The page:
This weekend, as part of its annual all-night horror movie marathon, the Cinema Arts Centre in Huntington, New York, will screen David Cronenberg’s 1979 film The Brood. In this chilling portrait of family dysfunction, a troubled woman undergoes a radical form of therapy, administered by an unconventional psychiatrist at a remote institute. Meanwhile, her daughter, who has been left in the care of her estranged husband, develops mysterious bruises on her back and falls victim to a group of childlike demons. Featuring Howard Shore’s hair-raising debut film score, this deeply personal take on the trials of parenthood and the trauma of divorce—which Cronenberg described as his version of Kramer vs. Kramer—establishes the mix of body horror and psychological terror that would soon become the director’s trademark. A perfect movie to enjoy in the dead of night, The Brood screens in Huntington on 35 mm this Saturday. In the meantime, revisit critic Carrie Rickey’s liner notes for our release.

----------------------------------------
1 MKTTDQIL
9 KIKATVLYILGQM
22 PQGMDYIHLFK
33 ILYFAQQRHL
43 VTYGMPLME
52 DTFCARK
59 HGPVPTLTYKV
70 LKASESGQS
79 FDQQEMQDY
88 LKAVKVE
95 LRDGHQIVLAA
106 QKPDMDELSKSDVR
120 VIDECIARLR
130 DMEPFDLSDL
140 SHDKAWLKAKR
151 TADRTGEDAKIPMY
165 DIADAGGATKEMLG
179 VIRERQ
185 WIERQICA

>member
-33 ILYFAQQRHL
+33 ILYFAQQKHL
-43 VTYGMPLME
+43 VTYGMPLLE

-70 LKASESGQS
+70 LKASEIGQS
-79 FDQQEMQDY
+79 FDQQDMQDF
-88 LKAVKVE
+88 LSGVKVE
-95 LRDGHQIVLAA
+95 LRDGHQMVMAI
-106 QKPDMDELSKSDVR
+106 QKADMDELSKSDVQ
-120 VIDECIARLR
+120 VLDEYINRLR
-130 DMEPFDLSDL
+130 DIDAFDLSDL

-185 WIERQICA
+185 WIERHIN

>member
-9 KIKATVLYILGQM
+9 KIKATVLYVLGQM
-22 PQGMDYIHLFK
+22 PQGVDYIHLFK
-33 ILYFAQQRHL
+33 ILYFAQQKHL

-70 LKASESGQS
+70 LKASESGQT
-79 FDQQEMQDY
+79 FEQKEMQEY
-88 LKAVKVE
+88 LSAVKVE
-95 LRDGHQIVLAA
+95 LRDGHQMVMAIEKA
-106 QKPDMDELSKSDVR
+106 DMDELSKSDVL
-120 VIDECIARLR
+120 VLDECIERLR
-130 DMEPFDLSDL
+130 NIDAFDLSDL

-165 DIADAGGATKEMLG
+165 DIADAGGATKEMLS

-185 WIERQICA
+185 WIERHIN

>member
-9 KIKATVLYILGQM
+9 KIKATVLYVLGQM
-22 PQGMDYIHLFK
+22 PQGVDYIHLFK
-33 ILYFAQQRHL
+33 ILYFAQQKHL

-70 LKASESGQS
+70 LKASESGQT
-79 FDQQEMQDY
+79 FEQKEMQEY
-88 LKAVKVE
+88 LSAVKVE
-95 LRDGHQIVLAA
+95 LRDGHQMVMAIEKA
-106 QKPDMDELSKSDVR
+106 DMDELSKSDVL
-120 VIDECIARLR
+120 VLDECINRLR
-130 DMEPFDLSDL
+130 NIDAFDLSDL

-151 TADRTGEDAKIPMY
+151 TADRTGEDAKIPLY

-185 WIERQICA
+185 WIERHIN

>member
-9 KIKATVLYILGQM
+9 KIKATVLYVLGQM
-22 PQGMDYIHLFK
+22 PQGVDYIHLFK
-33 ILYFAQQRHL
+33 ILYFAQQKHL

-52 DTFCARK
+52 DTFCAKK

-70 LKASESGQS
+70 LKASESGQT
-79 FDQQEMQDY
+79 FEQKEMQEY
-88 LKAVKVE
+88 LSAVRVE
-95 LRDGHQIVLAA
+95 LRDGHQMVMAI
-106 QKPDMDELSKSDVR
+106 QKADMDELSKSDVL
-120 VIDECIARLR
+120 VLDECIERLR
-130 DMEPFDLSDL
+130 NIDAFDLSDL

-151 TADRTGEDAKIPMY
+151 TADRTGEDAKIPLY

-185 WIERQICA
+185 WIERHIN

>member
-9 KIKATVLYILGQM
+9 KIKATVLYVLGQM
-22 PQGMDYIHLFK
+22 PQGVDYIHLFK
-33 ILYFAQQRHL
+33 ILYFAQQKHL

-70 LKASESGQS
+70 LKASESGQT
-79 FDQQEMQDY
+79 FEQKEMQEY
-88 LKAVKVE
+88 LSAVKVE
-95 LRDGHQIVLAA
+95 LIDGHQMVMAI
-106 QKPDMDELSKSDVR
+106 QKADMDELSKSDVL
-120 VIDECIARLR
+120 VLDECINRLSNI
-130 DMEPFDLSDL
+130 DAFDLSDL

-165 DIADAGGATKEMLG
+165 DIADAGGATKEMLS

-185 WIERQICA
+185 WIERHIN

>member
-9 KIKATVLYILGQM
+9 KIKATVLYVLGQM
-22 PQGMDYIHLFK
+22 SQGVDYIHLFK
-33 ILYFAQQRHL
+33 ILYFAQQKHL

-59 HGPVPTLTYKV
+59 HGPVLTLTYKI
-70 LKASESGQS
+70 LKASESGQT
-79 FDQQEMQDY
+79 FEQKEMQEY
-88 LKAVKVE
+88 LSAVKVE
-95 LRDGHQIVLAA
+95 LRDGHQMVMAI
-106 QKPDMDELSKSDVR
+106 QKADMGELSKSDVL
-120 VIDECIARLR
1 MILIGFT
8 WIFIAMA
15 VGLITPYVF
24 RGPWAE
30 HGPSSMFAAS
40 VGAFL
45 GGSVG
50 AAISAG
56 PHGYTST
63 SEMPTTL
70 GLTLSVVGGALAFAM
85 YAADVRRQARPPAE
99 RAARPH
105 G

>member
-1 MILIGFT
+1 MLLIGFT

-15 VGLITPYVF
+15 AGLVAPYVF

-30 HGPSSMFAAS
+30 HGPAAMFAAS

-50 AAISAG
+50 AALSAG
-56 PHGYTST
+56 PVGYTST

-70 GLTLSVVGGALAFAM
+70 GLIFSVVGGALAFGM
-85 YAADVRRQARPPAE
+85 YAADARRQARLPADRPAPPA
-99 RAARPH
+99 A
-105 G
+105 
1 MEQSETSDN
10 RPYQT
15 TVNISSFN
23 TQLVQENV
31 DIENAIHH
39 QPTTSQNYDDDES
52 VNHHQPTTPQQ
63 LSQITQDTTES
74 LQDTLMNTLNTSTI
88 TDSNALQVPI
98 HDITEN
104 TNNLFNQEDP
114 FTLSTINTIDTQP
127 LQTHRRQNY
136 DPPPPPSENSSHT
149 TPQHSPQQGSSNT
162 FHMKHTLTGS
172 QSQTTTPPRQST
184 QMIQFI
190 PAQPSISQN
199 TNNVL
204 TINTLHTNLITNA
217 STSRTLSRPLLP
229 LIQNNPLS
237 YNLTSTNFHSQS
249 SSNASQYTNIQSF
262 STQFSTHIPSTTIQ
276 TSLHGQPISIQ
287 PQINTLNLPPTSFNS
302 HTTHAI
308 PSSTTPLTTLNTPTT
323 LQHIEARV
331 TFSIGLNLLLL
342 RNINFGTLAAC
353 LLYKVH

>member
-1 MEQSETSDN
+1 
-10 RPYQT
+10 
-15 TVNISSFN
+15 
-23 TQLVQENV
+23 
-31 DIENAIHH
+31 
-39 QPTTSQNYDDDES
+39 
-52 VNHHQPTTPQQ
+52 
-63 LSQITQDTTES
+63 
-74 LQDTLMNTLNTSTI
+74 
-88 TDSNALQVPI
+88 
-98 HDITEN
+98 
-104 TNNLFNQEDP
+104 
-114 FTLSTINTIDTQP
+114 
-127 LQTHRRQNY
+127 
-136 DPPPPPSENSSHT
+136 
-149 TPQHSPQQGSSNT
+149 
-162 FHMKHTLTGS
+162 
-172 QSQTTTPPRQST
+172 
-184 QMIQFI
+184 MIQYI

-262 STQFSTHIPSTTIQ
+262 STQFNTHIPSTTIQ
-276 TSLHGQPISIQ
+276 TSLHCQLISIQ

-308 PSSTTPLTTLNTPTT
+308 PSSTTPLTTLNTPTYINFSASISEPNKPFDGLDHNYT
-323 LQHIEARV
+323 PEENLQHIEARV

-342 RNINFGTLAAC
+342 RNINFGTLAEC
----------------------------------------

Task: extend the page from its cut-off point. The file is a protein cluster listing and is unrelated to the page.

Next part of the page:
An Antiwar Film for the Ages Returns to Theaters
Elem Klimov’s devastating chronicle of World War II, Come and See, is back on the big screen in a new restoration. Here’s what the critics have to say about this Soviet masterpiece.
Two Stark Visions of the American Underbelly Hit the Big Screen
A new restoration of the groundbreaking vérité documentary Streetwise joins its companion piece, Tiny: the Life of Eric Blackwell, at New York’s Metrograph theater this weekend.